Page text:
June 3, 2013
Too much of something can be a bad thing. Like ice cream (especially for the lactose intolerant), or child digital monitoring services for parents. Used the right way, it can keep kids safe and give parents useful insight. Used the wrong way, and it is just a really sophisticated spy shop grown-up toy.
I have mixed feelings on these types of services. Maybe it’s because I’m closer in age to the kid than the parent, or because I, myself, don’t have children yet, but most of it seems way over the top. That is why I wanted to do some more research on parental intelligence services like uKnowKids.
uKnowKids is a service that gives parents the ability to track and monitor the entirety of their children’s digital footprint. Parents can monitor location through phone GPS, setting “geofences” that notify parents when their kids travel outside of set boundaries. They can also view SMS text messages, tweets, posts, phone call histories, and photos (through Instagram or messaging). Parents can get alerts for “risky” text messages or social media behavior.
But is that too much power, too much knowledge? Today’s world has created unfortunate and terrible incidents, with a large number of them perpetrated through digital channels like social networks and cell phones, so the need and desire for complete transparency is definitely understandable. And probably necessary. However, is reading through your child’s text message history nightly or weekly something that parents should be doing?
uKnowKids is comprehensive; only a few of their services are listed above. They also provide data analysis for parents that provides insight into their children’s digital usage and patterns. This is where I started to understand what uKnowKids and services like them were really solving.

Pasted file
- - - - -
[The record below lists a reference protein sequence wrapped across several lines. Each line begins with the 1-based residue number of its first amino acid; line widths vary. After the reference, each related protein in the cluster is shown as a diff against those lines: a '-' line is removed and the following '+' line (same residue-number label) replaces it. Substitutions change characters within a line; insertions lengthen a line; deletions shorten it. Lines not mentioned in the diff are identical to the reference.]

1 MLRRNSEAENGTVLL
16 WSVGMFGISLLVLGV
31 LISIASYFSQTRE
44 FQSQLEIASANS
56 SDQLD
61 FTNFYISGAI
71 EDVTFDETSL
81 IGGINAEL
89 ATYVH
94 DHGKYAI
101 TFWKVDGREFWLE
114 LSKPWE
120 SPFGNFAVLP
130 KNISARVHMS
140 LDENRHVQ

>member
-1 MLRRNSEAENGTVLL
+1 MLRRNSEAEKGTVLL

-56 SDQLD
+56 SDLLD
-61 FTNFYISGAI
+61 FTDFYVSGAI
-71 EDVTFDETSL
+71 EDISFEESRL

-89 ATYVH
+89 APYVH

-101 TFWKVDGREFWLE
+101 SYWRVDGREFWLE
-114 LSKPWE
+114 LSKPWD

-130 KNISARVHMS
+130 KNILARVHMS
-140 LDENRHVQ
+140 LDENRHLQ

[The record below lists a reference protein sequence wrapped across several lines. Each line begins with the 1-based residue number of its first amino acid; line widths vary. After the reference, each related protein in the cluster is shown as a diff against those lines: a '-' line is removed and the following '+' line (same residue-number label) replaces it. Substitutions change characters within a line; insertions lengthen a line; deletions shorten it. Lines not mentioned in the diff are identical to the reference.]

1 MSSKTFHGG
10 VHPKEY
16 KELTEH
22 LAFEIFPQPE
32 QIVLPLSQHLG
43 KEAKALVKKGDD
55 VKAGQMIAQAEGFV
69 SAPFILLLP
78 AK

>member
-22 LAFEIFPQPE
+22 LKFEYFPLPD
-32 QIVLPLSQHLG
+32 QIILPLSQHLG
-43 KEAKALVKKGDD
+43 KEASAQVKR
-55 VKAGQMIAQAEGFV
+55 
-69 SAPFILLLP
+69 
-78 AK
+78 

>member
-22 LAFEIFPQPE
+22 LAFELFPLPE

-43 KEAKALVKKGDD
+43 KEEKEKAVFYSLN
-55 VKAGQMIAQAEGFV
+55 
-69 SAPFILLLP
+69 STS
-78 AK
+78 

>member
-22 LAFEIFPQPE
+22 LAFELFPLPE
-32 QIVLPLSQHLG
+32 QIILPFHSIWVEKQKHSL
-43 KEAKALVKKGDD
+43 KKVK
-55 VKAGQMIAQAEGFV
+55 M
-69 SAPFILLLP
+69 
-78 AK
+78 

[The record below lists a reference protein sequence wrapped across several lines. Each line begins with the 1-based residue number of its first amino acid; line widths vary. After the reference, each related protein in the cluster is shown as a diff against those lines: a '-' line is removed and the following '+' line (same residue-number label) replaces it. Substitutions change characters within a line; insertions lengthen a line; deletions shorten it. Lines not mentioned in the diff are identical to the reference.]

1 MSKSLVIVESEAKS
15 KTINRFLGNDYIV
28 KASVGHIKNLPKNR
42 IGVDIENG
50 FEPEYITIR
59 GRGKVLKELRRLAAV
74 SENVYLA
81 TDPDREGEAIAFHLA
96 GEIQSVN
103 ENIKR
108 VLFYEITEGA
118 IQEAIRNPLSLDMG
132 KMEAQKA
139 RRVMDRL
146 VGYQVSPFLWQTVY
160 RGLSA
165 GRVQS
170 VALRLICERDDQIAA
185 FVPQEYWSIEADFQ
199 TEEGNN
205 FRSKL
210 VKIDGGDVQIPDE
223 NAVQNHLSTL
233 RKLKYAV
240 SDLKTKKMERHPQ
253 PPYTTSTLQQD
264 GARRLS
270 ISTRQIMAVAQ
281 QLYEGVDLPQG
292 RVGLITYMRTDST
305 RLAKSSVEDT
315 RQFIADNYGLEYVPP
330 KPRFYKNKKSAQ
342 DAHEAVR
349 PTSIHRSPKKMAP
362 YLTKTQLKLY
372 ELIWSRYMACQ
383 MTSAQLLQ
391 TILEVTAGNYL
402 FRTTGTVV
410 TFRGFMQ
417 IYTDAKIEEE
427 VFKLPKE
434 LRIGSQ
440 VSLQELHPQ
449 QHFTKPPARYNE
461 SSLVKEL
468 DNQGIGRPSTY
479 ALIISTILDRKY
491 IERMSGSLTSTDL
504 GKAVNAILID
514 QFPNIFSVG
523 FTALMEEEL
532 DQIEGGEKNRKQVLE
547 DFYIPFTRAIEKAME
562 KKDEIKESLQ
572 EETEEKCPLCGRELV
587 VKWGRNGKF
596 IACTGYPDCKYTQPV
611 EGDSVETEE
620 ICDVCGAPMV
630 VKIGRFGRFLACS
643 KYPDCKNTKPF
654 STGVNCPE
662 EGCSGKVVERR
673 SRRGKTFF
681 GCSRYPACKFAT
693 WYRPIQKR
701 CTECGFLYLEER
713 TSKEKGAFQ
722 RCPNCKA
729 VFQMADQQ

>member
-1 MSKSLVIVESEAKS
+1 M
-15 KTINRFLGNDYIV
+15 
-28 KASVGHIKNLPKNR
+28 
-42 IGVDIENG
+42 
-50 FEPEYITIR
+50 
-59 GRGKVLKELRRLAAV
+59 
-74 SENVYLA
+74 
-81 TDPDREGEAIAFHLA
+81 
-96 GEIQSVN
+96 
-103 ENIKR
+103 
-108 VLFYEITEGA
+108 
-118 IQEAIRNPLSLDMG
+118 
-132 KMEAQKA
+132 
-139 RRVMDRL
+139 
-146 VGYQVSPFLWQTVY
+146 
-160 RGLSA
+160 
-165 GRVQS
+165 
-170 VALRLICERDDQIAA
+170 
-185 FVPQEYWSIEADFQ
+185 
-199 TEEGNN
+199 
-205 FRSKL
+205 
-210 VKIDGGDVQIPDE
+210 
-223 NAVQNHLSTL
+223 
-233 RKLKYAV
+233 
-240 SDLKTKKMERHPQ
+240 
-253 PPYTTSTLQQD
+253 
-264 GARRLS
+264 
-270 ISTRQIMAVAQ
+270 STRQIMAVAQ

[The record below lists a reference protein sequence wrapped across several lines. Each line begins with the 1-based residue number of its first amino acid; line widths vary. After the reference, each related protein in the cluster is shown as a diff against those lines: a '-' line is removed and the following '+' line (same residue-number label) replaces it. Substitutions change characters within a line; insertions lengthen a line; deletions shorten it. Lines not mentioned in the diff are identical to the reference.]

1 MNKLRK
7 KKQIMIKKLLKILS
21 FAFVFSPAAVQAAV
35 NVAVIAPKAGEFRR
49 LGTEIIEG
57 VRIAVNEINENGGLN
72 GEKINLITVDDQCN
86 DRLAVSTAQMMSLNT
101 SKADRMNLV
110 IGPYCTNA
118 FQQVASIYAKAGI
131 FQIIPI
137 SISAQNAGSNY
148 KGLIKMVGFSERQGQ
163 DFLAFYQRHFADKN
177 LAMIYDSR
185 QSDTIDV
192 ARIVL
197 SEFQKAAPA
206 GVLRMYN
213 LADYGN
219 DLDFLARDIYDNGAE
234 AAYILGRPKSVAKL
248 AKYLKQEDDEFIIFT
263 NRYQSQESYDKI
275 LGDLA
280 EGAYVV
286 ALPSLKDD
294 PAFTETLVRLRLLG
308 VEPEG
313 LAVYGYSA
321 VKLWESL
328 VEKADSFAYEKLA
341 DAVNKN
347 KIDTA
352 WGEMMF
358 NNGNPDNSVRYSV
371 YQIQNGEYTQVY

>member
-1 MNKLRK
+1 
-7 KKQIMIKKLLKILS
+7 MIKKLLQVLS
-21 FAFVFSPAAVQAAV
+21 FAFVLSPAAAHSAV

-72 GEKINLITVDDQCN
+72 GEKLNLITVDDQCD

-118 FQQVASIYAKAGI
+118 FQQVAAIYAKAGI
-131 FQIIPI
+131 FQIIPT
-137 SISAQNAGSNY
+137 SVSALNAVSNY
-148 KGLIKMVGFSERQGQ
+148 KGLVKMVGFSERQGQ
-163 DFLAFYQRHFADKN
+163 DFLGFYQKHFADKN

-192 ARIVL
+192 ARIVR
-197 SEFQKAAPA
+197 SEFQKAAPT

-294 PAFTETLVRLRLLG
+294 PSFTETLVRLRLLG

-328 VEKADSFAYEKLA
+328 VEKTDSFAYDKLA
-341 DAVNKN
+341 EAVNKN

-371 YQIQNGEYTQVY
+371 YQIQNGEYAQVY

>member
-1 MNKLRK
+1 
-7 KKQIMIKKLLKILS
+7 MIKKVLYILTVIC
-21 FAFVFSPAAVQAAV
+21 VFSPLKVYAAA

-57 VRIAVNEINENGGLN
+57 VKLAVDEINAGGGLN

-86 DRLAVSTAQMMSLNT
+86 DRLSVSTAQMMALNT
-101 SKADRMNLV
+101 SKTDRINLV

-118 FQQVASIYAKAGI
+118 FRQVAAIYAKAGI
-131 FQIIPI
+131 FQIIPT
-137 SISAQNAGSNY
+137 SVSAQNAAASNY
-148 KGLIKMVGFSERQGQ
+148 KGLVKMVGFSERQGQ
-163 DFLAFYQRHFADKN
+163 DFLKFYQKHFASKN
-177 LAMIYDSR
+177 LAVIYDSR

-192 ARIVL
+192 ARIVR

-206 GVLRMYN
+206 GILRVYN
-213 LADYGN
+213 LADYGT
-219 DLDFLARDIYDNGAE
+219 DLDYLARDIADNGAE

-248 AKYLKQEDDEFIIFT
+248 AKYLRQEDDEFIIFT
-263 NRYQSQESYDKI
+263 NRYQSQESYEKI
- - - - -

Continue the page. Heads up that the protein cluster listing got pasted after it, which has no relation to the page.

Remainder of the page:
These software solutions were not intended for the nosy or helicopter parent. These tools are there for parents to act as fail safes that trigger alerts and make parents aware of dangerous or suspicious behavior. When suspicious behavior arises, uKnowKids mines and stores the data so parents can assess the situation and better handle it. It is not meant for spying. I think a big misconception is that parental intelligence services were invented or intended to stop kids from conspiring to sneak into PG-13 or R-rated movies, etc. That’s not the case. Instead, the intended use of these services is to safeguard against inappropriate and predatory digital behavior. Used as such, these services are invaluable.
Of course, like most things in the digital age, it can be used inappropriately. Parents can use it to snoop or pry but, let’s be honest, they would have found a way to do so anyway. What is paramount about uKnowKids is that it touches all of the digital channels, and converts this raw data into analysis that is easy to read and provides useful and educational information for parents. With this data, parents can be better prepared for raising kids in a digital age that moves too quickly to keep up.
But please, parents, remember that you were kids once, too. Use your powers for good.
uKnow was a showcased startup at our Tech Cocktail DC mixer.
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